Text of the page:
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The Nook changes the game with the first built-in social experience

The official announcements about the Nook went out yesterday and much has been said about the device, such as whether it trounces the Kindle (it does not) and whether the delay in shipping (units you buy today, for example, are expected to ship January 15) will permanently keep the Nook out of the running (it will not).

Because so much has already been said, we paid attention to what hasn't yet been said -- as far as we can tell, by anyone. It's this: the Nook is the first eReader to hit the market that has any kind of social connectivity built in to it. I'm referring to the "loan a book" feature the Nook offers. Read reviews like the one at CNET and you'd think that the book loaning feature is a flop because: a) it only applies to select books (at the publishers' whim) and b) it only lasts for 14 days.

I'm gonna tell you a secret: it doesn't matter how limited today's loan a book feature is, it's a huge step in an increasingly important direction for eReaders.

People share books. They share them, and then they talk about them. A lot. This fact is so critical to the way people read books that it is amazing that none of the eReaders yet offered to the market have any meaningful book sharing built into them. So even though the Nook is shipping late (folks, this is the eReader market, demand has been outstripping supply for the past two years now, stop acting surprised that Barnes and Noble and Sony are experiencing delays), we applaud its arrival because it opens Pandora's social box in this space. Once it's open, this box will set free all kinds of goodies that we are excited to have, including:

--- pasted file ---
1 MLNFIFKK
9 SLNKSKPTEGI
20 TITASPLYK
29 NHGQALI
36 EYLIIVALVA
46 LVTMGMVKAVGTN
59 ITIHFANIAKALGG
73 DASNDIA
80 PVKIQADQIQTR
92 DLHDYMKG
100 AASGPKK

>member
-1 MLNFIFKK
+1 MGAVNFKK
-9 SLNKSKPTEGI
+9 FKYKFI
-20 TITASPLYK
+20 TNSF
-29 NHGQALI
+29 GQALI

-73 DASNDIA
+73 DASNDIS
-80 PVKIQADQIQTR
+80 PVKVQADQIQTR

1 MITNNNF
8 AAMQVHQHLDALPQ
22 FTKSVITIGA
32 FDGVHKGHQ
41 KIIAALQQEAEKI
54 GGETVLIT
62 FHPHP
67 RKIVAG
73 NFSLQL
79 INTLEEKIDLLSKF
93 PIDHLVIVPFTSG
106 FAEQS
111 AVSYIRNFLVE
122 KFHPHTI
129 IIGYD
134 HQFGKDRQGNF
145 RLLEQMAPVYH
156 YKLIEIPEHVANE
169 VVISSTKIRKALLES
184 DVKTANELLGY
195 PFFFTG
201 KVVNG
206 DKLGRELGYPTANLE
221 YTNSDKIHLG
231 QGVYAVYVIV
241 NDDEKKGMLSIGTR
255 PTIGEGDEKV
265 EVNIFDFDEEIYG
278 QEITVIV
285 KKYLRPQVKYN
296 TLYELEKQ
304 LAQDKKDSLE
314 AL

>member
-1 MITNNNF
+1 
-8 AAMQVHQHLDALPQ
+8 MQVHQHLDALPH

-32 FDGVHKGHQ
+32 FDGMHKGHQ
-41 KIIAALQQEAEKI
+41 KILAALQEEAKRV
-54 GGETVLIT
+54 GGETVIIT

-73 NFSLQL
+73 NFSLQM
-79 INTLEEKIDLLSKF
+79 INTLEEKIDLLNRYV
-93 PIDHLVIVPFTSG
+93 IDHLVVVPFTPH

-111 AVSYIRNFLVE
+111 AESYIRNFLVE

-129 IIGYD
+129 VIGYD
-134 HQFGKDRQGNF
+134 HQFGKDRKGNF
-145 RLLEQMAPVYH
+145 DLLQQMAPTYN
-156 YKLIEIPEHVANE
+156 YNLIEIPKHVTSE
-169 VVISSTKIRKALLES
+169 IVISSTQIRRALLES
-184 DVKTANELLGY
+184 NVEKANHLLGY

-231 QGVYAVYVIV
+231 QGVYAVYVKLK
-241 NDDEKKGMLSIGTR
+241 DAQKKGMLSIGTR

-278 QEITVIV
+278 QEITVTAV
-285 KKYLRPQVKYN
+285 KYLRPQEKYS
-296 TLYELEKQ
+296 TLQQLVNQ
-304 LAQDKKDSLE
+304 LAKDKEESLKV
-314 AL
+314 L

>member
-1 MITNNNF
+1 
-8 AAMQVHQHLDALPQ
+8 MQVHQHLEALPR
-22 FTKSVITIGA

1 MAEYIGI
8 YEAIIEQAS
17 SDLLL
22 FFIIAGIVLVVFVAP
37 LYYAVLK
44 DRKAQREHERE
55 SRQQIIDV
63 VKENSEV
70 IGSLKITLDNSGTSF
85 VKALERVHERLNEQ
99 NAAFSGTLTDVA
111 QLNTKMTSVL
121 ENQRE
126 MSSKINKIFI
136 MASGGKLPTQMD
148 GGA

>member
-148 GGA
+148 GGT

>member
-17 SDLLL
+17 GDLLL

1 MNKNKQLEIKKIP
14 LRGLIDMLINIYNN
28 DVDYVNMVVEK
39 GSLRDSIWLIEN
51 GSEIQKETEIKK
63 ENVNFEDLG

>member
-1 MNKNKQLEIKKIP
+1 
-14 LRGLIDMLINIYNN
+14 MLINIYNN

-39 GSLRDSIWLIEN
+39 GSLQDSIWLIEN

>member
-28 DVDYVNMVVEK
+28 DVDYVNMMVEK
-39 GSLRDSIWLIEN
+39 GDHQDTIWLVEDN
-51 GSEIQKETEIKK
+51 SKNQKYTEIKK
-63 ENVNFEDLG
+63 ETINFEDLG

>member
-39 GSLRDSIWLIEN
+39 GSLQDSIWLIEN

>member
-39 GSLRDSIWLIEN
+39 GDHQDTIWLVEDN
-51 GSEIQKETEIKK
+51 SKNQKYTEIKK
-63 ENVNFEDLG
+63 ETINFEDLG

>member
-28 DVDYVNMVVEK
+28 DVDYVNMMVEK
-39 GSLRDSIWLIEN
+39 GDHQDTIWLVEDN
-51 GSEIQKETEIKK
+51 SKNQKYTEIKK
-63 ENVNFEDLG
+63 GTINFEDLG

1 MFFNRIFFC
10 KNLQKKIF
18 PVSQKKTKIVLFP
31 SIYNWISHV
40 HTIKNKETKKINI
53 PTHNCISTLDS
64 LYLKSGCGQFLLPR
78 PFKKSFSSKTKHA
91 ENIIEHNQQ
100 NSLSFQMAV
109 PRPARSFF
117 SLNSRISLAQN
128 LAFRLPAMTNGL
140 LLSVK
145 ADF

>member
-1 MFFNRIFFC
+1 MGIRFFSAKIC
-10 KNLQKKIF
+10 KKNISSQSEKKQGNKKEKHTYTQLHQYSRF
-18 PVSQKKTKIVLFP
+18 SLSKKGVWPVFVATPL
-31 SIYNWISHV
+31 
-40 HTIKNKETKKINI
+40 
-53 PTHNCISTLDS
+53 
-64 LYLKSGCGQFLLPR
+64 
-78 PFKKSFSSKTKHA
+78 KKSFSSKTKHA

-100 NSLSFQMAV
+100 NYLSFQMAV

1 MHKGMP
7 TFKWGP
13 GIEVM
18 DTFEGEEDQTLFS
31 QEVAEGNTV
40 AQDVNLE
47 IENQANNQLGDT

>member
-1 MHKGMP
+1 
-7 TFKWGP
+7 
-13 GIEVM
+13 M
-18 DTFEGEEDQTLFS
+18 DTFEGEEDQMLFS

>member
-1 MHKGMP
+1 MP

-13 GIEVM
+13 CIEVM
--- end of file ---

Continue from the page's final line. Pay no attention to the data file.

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So just what does Apple want with Lala? (A few questions and answers)

Apple has confirmed the acquisition of streaming music provider Lala.  The move is significant (even though Apple appear to be trying to suggest otherwise) because it is one more piece in the gradually emerging puzzle that is Apple’s future music strategy, which for a few years now has remained relatively static.

 

Why is Apple’s music strategy in need of revision?

 

If the iTunes Music Store had evolved half as much as the iPod had over the last few years we’d have a cutting edge music service. Instead we have one that remains market-leading in terms of basic functionality (i.e. store to device synching) but behind the curve in terms of experience, discovery and community. Whilst the web threw up the likes of imeem, Spotify, Last.FM, MOG etc. the iTunes Music Store stuck to selling 99 cents downloads.  Don’t get me wrong the iTunes store is a crucially important platform that accounts for the majority of the current paid download market, but it isn’t yet equipped to drive the digital music market to the next stage.  In its current guise it is essentially a transition technology: with one foot in the distribution paradigm of selling units of stuff, and one in the consumption era of on-demand access.  It has done a great job of helping consumers take baby steps into the digital age, but has pretty much reached the limits of its potential as a music service. (You’ll note my continued and fully intentional implied distinction between the music store and the App Store – more on that in a moment).

 

So why buy Lala?